Tag  |  relationships

Why Pray Together?

There’s a prayer meeting at my church tonight. Instead of feeling energized by the thought of praying with others, an unexplained tiredness falls heavy on me. Maybe I should go home to rest. I won’t be missing much, will I?

the front porch

In some hills of the USA’s mid-South, much of life is lived on the front porch. Neighbors stop by unannounced for a glass of sweet tea or cup of coffee. No invitation is ever necessary.

Glow Worms

In response to a critic, former British Prime Minister Winston Churchill once replied, “We are all worms, but I do believe that I am a glow-worm.”

Bigger Than You Imagine

God loves us. Most of us know this. But how many of us feel it? Paul knew that understanding God’s love was a difficult proposition. He believed supernatural revelation was required even to get started (Ephesians 3:16,18). God’s love is so large and our comprehension so small. How can we ever truly understand His love for us?

Face To Face

Technology is helpful, but it can also hinder communication. As the apostle John told Gaius, it’s hard to fully convey all that is in our heart when we’re not with the other person (3 John 1:13-14). If John were writing his third epistle today, he might sign off: “I don’t want to call, text, or tweet my thoughts. I hope to come over soon, and then we’ll talk face to face.”

better than myself

Charles complained to his friend about some lower back pain. He was seeking a sympathetic ear, but his friend gave him an honest assessment. “Your back isn’t your problem,” he pointed out. “It’s your stomach. Your stomach is so big it’s pulling on your back.”

small steps

Reconciliation. It’s God’s heart for people to be restored in relationship with one another across differences in culture, race, and class. This is vital, but sometimes it feels so big that we don’t know where to start.

the risk of love

The Grant Study has followed the lives of more than 250 Harvard graduates for 70 years to learn what makes people happy. It revealed that positive emotions make us more vulnerable than negative ones—in part because they expose us to rejection and heartbreak. One man had received a box of 100 loving letters from his patients when he retired from practicing medicine. Eight years later he proudly showed the box to a researcher and began to cry, “I don’t know what you’re going to make of this, but I’ve never read [them].”

no regrets

Take a guess: What do you think are the top five regrets of the dying? A palliative nurse listed her findings in a book. Here they are:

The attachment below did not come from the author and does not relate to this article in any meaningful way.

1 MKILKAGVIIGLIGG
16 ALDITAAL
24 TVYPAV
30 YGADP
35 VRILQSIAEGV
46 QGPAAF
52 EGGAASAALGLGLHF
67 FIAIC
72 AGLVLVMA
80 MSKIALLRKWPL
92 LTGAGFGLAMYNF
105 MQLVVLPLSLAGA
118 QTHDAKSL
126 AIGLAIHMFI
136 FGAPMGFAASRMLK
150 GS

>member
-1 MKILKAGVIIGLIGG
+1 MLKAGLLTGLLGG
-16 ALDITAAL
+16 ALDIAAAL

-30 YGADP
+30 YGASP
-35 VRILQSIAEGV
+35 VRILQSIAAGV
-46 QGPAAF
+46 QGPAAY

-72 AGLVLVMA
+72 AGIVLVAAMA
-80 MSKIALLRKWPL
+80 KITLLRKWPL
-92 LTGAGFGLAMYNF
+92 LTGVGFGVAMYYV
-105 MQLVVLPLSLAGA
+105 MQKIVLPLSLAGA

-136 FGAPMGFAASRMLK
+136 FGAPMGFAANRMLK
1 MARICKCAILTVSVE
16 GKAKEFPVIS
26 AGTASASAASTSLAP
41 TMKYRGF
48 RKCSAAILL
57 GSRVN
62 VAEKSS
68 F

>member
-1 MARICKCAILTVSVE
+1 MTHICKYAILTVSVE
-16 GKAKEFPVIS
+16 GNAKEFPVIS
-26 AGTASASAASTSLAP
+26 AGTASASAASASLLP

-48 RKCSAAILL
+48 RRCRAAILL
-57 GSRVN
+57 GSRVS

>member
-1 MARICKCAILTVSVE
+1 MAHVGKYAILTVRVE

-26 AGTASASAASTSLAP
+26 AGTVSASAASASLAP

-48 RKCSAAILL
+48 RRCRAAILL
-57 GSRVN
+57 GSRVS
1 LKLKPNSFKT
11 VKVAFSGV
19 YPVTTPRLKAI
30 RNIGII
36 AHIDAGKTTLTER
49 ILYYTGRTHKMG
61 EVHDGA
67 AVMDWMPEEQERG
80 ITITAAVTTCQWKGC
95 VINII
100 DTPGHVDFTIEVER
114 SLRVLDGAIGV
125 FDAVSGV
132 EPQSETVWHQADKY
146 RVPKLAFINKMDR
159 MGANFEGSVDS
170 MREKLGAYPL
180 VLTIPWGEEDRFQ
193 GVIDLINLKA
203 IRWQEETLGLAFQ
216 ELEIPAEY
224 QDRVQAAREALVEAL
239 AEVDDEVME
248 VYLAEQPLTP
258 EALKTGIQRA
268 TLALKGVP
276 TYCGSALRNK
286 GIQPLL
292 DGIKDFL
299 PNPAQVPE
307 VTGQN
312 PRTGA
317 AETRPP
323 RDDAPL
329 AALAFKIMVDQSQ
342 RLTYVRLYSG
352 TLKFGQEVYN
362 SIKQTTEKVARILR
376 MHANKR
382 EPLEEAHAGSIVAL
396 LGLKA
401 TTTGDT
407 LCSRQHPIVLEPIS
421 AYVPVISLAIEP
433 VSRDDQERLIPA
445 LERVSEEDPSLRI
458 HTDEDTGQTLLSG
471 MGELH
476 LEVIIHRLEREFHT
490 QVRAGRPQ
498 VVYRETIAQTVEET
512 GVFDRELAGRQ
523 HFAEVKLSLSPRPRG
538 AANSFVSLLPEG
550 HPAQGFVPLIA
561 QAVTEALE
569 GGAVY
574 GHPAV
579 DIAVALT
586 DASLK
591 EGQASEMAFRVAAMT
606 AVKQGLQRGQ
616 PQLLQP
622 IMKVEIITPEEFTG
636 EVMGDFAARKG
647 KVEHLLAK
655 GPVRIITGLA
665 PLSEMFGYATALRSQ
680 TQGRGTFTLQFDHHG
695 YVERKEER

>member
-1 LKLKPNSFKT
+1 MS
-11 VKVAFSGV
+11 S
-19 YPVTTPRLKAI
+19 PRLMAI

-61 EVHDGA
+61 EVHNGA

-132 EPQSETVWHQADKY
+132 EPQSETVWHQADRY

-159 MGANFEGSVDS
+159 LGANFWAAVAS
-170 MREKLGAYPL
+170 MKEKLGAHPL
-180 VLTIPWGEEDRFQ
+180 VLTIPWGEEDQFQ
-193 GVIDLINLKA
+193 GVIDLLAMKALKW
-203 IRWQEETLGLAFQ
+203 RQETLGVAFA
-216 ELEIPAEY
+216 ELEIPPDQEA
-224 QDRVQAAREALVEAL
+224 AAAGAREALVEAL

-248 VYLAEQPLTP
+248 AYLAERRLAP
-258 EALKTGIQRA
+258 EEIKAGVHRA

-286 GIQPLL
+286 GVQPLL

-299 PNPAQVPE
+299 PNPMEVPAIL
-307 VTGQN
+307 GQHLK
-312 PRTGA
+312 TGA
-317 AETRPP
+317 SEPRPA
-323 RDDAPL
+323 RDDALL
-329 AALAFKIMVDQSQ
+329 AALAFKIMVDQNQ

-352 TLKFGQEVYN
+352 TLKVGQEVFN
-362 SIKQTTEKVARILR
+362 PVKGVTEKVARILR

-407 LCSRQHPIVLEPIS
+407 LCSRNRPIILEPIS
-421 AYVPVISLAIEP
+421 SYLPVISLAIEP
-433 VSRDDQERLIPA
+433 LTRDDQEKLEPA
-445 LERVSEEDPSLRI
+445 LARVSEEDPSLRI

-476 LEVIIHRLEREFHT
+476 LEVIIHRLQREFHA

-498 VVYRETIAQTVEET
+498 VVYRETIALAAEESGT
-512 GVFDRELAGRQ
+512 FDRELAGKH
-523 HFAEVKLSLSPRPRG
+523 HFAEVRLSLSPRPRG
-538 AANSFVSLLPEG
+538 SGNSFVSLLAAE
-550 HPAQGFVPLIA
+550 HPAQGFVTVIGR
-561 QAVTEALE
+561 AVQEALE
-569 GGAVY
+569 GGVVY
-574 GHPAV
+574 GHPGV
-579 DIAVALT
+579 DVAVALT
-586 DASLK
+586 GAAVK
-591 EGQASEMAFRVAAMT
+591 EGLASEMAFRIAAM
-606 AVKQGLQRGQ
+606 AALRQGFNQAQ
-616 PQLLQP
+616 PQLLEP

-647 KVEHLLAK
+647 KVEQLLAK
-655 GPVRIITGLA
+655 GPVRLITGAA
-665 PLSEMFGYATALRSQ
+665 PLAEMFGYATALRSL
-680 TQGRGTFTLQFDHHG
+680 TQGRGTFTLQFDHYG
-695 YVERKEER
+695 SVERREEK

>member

great expectations

Most of us have an innate desire to help others. We work overtime to ensure that the company meets an important deadline. The sound engineer makes sure the new church sound system is ready for the Sunday service. A young man loses his job and his father offers to pay his rent. These stories remind us that we occasionally underestimate our influence. In contrast, we can also use our positions or authority to negatively impact those who love and respect us—sometimes even inadvertently.

the tale of three men

Once there were three men who served in the same community—Gaius, Diotrephes, and Demetrius.

don’t judge?

Do not judge others” may be the most popular verse in the world. It’s the one phrase from the Bible that everyone seems to know—and often misapply. A former politician continued to text inappropriate photos of himself to strangers even after he apologized and resigned in disgrace. He angrily told a disgusted voter that he had no right to judge him. Pope Francis, when asked about gay priests, replied, “Who am I to judge?” I believe he meant that it’s not his job to judge people’s sins, but many mistook it as an endorsement of a homosexual lifestyle.

remaining true

A young man wavered between two worlds. Would he roll with the gangs in his neighborhood, or walk with Christ? Although his father struggled with addiction and his mother suffered from schizophrenia, his grandmother prayed for and encouraged him to follow Jesus. Christian hip-hop artist FLAME admits that there was a time in his life that he tried to fit into both worlds. But today he has a degree in biblical counseling and is attending seminary. And his top-selling albums contain street-savvy beats and inspiring Christian messages.

coffee house

A pastor wanted to break his church out of their formal traditions and nudge them in a fresh direction. He sensed that the congregation’s formality was discouraging the local community from walking through the church’s doors. So he began to take small steps to help them change.

one diverse family

A question I often hear (and also ask myself) regarding diversity is this: “God calls us to reach out to those who are different from us, but how far are we supposed to go?” Is it enough to serve and minister to people who are different, or are we called to do more?